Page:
• Develop holistic and realistic conservation and management recommendations based on thorough science
  • Collect, collate and contribute consistent and reliable data to environmental, fishery, management and conservation organisations
  • Work with fishermen to develop realistic solutions to fishery issues
  • Provide free education programmes to local communities, schools, fishermen, and conservationists to encourage a broad understanding of threats facing marine ecosystems
  • Use science-based data in a public forum to demystify sharks and promote better understanding of the ecological role of apex predators in marine ecosystems
  • Work with regional educators to develop shark-related educational resources
  • Promote sustainable use of living marine resources through science, education and awareness
The shark research being carried out on the project in South Africa helps to ensure that scientists and marine protection lobbyists are provided with regular and consistent scientific data about the life history, reproductive information, movement and biology of the sharks found in South African waters. This information is vital for devising successful conservation and management strategies, helping to keep these specific shark species off the critically endangered species lists.
The Shark Conservation Project is based in the Old Harbour Museum in the coastal town of Hermanus in South Africa. Hermanus is situated on the shores of Walker Bay, which lies at the meeting of two great oceans - the Atlantic and Indian Oceans.
Sharks play a crucial role in our oceans. Most sharks serve as apex predators at the top of the marine food pyramid. Directly or indirectly they regulate the natural balance of the marine ecosystems, at all levels, and are therefore an essential part of them. Sharks usually hunt old, weak or sick prey and help to keep the prey population in good condition, enabling these more naturally fit animals to reproduce and pass on their genes.
The Shark Conservation Project in South Africa forms part of Projects Abroad’s Global Shark Campaign, which gives people from various backgrounds and ages the chance to help with the conservation of sharks and marine life. Projects Abroad are embarking on a campaign in 18 countries across four continents to raise awareness on shark conservation.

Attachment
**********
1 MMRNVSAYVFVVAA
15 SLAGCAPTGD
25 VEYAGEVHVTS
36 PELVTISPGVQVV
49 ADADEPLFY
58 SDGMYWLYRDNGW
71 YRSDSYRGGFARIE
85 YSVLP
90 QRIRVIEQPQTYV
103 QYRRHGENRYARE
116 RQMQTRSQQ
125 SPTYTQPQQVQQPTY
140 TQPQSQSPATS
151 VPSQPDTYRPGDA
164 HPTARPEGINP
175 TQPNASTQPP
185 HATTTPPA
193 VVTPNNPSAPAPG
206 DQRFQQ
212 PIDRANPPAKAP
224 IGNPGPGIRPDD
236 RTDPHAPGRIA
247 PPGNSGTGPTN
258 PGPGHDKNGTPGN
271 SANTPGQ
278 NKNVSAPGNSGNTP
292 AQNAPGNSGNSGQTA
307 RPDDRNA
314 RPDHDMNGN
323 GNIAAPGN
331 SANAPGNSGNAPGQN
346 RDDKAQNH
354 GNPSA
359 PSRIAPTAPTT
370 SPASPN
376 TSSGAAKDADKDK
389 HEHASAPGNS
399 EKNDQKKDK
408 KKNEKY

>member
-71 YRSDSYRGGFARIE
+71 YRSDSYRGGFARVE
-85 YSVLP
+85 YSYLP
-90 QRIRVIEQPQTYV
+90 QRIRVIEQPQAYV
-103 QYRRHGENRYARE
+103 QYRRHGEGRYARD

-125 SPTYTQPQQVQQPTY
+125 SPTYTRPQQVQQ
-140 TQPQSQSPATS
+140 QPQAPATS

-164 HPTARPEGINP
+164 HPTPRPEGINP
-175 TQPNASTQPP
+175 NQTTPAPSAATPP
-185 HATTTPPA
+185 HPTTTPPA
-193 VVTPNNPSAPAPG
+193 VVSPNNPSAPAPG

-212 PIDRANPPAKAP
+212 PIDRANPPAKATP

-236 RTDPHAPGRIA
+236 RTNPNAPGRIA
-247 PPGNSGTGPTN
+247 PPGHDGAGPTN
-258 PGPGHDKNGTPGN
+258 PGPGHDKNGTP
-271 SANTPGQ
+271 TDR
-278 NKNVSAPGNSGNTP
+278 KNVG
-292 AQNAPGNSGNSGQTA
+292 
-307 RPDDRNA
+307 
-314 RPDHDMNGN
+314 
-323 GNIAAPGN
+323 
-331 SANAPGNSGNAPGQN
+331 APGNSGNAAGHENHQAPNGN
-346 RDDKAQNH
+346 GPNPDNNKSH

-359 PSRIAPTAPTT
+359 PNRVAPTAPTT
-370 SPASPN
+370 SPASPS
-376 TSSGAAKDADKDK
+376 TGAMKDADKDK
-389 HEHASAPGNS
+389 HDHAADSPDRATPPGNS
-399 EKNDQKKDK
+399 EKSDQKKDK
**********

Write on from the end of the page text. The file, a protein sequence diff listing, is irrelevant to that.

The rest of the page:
Where will I live on this project?

Volunteers live together in shared accommodation in Hermanus, with 2 - 4 volunteers sharing a room. A local housekeeper looks after the volunteer accommodation and prepares three meals a day. Packed lunches are provided on days in the field.
You will be met at the international airport in Cape Town and be transferred to Hermanus, 1.5 hours away.
Diving with sharks
The local food consists of plenty of rice, potatoes, bread, chicken and starchy root vegetables. Tropical fruit like papaya, mango, pineapple and watermelon are available in season. Vegetarians can be catered for.
Hermanus offers a variety of activities, including kayaking, fishing, hiking, boat-based whale watching trips (in season). There is also excellent scuba diving, and some of South Africa’s most beautiful beaches. There are many restaurants, art galleries and local shops to visit. Since it is situated only 1.5hours from Cape Town, volunteers can easily access the city and all it has to offer.
You can join the Conservation & Environment project in South Africa for two or three weeks if you don't have time to join us for four weeks or more. This project has been selected by our local colleagues as being suitable for short term volunteering for both the host community and the volunteer. Although you will gain a valuable cultural insight and work within the local area please be aware that you may not be able to make the same impact as someone volunteering for a longer period.

Again, the link to apply is here and if you would like more information on this and many other volunteer opportunities, you can find it here.

This is your chance to make a real difference.

Martin Graf
CEO Shark Diver

About Shark Diver. As a global leader in commercial shark diving and conservation initiatives Shark Diver has spent the past decade engaged for sharks around the world. Our blog highlights all aspects of both of these dynamic and shifting worlds. You can reach us directly at